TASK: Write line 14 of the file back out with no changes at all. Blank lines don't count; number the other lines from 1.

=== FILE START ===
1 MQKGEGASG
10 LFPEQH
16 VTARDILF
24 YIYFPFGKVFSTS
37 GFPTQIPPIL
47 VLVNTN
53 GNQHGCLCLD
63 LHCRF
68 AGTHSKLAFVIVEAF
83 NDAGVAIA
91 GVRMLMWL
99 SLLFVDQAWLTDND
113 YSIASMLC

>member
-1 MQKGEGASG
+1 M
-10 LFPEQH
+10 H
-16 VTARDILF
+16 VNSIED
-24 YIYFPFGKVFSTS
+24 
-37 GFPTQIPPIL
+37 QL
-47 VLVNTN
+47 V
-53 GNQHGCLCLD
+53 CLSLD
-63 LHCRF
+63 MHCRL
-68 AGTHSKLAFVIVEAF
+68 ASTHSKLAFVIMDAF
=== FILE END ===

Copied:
>member